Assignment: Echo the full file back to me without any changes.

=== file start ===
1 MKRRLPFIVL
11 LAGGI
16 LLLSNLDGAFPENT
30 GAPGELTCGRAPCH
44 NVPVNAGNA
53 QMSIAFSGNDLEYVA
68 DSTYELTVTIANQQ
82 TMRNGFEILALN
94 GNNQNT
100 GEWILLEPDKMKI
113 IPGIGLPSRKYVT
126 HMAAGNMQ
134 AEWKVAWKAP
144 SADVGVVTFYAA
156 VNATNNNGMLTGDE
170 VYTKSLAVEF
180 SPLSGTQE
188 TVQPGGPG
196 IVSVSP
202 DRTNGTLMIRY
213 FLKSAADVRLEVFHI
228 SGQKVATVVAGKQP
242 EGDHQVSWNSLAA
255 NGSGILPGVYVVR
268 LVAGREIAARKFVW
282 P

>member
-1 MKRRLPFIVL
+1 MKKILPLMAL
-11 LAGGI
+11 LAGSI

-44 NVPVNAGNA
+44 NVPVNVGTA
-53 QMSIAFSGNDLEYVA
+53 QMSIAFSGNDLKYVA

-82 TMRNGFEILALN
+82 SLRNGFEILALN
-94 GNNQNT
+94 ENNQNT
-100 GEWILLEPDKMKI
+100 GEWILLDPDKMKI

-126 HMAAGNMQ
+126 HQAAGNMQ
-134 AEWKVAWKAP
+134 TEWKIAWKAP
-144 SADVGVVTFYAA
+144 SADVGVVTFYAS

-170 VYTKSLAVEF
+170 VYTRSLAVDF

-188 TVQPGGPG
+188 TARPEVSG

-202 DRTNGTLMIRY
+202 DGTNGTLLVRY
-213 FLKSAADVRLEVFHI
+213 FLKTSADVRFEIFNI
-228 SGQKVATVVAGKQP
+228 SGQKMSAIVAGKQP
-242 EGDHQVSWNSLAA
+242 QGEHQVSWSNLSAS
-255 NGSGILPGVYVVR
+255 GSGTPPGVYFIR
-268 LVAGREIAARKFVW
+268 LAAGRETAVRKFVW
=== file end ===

1 MKRRLPFIVL
11 LAGGI
16 LLLSNLDGAFPENT
30 GAPGELTCGRAPCH
44 NVPVNAGNA
53 QMSIAFSGNDLEYVA
68 DSTYELTVTIANQQ
82 TMRNGFEILALN
94 GNNQNT
100 GEWILLEPDKMKI
113 IPGIGLPSRKYVT
126 HMAAGNMQ
134 AEWKVAWKAP
144 SADVGVVTFYAA
156 VNATNNNGMLTGDE
170 VYTKSLAVEF
180 SPLSGTQE
188 TVQPGGPG
196 IVSVSP
202 DRTNGTLMIRY
213 FLKSAADVRLEVFHI
228 SGQKVATVVAGKQP
242 EGDHQVSWNSLAA
255 NGSGILPGVYVVR
268 LVAGREIAARKFVW
282 P

>member
-1 MKRRLPFIVL
+1 MKKILPLMAL
-11 LAGGI
+11 LAGSI

-44 NVPVNAGNA
+44 NVPVNVGTA
-53 QMSIAFSGNDLEYVA
+53 QMSIAFSGNDLKYVA

-82 TMRNGFEILALN
+82 SLRNGFEILALN
-94 GNNQNT
+94 ENNQNT
-100 GEWILLEPDKMKI
+100 GEWILLDPDKMKI

-126 HMAAGNMQ
+126 HQAAGNMQ
-134 AEWKVAWKAP
+134 TEWKIAWKAP
-144 SADVGVVTFYAA
+144 SADVGVVTFYAS

-170 VYTKSLAVEF
+170 VYTRSLAVDF

-188 TVQPGGPG
+188 TARPEVSG

-202 DRTNGTLMIRY
+202 DGTNGTLLVRY
-213 FLKSAADVRLEVFHI
+213 FLKTSADVRFEIFNI
-228 SGQKVATVVAGKQP
+228 SGQKMSAIVAGKQP
-242 EGDHQVSWNSLAA
+242 QGEHQVSWSNLSAS
-255 NGSGILPGVYVVR
+255 GSGTPPGVYFIR
-268 LVAGREIAARKFVW
+268 LAAGRETAVRKFVW